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Excitement Looms as Makerspace Nears Completion

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The possibilities for HMC’s new makerspace in the Scott A. McGregor Computer Science Center are generating excitement within the HMC community as everyone looks forward to a new space that will be inclusive, creative, playful, sustainable and will build upon the College’s liberal arts environment.

Planning included lectures and workshops that took place during the 2019 Dr. Bruce J. Nelson ’74 Distinguished Speaker Series and helped inspire the HMC community to create a culture for its new makerspace. Preparation continues to be an interdisciplinary process involving faculty, staff and students from across the College. HMC representatives visited other college makerspaces to gather ideas and information. An inaugural director, Jeff Groves, was named in July 2020.

Groves, professor of literature and former dean of the faculty, helped launch the makerspace initiative during his tenure as dean. He will oversee the final development and furnishing of the new space and associated media studio and will facilitate planning for the use of these resources. Well-known among students for his workshop in hand press printing, Groves brings his diverse experiences as a maker, teacher and administrator to his new role.

The makerspace will be a ground-floor centerpiece, an all-campus, cross-departmental and interdisciplinary space that, by its very layout, will be welcoming and easy to access for students of all skill levels. In a recent interview with President Maria Klawe for her November 2020 Forbes blog, Groves describes the makerspace as, largely, a student-run space.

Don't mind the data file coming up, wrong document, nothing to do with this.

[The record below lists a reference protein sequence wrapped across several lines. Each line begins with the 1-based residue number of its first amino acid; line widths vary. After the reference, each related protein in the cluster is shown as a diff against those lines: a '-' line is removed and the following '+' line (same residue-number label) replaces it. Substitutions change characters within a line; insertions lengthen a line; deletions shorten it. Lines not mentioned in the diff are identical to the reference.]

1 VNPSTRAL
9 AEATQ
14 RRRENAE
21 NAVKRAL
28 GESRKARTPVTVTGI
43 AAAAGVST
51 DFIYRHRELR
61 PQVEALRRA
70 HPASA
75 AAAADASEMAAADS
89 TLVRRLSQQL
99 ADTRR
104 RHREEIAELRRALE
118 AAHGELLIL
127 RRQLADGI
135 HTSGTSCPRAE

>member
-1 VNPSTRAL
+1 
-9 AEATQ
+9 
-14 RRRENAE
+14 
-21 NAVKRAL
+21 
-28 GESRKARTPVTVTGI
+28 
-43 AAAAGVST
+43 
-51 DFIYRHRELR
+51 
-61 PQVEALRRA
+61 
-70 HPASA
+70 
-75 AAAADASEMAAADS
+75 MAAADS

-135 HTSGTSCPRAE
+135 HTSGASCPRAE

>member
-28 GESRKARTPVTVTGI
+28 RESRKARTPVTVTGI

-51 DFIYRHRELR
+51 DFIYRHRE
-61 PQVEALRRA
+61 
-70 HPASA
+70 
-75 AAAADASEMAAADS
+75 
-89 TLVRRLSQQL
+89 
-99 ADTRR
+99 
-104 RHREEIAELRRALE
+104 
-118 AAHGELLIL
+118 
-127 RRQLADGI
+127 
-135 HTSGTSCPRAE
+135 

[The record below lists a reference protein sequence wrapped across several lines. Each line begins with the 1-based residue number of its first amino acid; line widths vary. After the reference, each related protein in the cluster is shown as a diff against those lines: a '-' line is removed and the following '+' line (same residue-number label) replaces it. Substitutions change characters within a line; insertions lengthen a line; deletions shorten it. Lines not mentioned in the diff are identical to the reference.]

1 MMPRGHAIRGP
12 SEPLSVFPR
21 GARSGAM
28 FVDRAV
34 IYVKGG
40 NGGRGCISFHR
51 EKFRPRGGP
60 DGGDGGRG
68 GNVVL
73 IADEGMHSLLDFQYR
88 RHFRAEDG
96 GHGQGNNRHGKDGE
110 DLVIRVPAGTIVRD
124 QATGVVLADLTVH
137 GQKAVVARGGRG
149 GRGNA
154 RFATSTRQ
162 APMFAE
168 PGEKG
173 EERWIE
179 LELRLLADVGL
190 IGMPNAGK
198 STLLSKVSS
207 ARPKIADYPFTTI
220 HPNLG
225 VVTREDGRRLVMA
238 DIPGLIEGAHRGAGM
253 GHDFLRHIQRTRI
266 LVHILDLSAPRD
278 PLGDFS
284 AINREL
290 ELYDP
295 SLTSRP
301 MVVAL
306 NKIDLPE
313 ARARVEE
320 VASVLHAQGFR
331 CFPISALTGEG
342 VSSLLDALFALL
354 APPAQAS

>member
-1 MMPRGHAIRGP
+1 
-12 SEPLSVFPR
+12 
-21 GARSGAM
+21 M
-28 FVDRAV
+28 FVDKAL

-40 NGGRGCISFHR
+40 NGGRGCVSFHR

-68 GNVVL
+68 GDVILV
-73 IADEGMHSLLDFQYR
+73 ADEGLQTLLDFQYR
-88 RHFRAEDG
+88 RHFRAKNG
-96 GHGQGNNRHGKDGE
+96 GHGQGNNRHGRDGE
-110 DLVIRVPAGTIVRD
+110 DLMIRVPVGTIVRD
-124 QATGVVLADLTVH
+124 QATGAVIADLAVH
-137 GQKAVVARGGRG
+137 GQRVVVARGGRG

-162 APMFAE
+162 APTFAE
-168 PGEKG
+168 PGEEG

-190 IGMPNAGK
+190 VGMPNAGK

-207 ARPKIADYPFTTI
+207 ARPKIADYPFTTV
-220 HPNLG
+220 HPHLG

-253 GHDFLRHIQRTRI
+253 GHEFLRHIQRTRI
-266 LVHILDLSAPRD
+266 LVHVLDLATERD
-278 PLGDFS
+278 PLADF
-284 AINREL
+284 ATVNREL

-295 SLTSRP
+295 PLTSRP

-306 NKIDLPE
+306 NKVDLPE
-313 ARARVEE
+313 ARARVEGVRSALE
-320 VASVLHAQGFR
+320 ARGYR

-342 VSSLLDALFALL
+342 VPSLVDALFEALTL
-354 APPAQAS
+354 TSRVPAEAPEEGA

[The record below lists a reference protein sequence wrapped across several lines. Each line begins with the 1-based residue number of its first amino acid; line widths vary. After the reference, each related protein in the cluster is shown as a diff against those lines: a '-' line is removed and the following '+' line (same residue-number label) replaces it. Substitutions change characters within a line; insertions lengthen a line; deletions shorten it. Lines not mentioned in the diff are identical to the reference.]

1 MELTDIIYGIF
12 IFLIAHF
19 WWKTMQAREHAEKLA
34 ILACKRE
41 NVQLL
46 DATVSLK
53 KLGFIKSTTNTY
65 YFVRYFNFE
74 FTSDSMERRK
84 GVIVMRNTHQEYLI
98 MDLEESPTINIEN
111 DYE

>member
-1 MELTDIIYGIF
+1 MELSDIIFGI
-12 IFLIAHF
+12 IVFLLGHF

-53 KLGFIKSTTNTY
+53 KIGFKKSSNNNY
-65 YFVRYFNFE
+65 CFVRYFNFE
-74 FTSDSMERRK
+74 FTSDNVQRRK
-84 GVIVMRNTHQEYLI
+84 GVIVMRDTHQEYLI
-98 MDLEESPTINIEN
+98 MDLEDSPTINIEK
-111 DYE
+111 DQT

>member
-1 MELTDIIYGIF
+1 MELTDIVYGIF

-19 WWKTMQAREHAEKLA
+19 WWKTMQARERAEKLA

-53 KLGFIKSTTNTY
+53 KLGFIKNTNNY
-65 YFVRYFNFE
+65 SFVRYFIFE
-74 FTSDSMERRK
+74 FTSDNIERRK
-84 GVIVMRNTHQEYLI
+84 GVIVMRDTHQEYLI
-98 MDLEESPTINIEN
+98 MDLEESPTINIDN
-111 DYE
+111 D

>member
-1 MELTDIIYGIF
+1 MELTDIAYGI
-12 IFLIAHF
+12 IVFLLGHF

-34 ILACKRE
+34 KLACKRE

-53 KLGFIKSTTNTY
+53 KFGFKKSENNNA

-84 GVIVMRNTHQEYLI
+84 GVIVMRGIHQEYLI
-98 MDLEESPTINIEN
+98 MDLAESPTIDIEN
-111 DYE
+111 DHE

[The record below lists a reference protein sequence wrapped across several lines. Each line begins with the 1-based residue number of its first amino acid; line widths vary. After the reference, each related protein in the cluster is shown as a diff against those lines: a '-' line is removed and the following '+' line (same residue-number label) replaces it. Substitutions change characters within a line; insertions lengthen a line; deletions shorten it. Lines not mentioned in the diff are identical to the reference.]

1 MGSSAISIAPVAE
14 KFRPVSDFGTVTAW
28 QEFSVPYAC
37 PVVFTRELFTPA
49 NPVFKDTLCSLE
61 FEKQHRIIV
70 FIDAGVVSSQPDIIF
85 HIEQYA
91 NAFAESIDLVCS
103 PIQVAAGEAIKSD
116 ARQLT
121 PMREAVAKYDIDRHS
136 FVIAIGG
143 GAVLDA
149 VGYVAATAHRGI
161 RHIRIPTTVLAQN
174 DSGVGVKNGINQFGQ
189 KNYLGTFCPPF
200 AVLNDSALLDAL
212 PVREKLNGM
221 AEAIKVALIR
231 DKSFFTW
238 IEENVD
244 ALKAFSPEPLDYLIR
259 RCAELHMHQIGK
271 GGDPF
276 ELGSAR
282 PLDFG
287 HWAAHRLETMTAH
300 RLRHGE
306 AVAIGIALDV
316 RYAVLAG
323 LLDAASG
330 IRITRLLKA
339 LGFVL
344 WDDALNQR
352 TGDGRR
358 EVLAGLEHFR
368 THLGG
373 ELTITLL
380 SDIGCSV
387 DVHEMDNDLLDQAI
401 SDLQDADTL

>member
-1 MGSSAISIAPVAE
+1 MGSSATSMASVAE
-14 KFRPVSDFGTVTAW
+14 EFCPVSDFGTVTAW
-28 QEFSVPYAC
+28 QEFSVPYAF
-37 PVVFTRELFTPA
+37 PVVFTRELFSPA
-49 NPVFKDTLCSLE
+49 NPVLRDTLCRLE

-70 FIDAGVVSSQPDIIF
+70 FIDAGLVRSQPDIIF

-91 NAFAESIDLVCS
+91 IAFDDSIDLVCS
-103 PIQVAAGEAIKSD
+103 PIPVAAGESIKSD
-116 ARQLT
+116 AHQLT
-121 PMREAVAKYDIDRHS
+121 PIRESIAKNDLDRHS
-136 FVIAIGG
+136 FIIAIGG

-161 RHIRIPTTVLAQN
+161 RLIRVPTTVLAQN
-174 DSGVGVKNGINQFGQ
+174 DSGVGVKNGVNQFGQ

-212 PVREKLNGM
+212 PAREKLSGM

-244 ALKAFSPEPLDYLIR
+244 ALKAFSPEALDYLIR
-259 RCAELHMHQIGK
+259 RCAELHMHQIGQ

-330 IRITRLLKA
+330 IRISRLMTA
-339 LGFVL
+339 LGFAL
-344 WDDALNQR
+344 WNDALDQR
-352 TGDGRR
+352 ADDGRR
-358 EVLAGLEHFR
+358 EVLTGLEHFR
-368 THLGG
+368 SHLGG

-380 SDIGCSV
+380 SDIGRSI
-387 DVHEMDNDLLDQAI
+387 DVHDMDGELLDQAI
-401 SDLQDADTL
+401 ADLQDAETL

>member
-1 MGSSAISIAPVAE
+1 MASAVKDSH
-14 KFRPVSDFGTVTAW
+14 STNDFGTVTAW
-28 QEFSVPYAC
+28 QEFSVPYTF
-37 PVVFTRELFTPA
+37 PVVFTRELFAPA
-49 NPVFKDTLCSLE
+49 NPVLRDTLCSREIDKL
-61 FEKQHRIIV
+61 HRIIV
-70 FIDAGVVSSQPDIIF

“Students will be key in shaping what the place is, in shaping its policies, its programming, and really keeping us evolving over time in new and exciting ways,” he says. “For professors, a makerspace can help us understand how we can have a bigger toolkit for our courses—new and different ways of getting students to encounter the things that we want them to encounter.”

“The space isn’t the key point, beautiful as it will be, and the equipment and machinery and tools we have aren’t the key point,” says Groves. “The key point is the commitment of students to the space. If a few years from now we have a place where there’s a steady stream of students coming into the space, some of them working on projects from classes, some of them just doing things that they want based on their own interest, some just watching and some doing their homework because they like the space, some students just hanging out—if we’ve got that, then we will have succeeded, and it will be a space that will continue into the future in an exciting way.”

Contact Hieu Nguyen (, vice president for advancement, for information about the makerspace in the Scott A. McGregor Computer Science Center, including giving opportunities.

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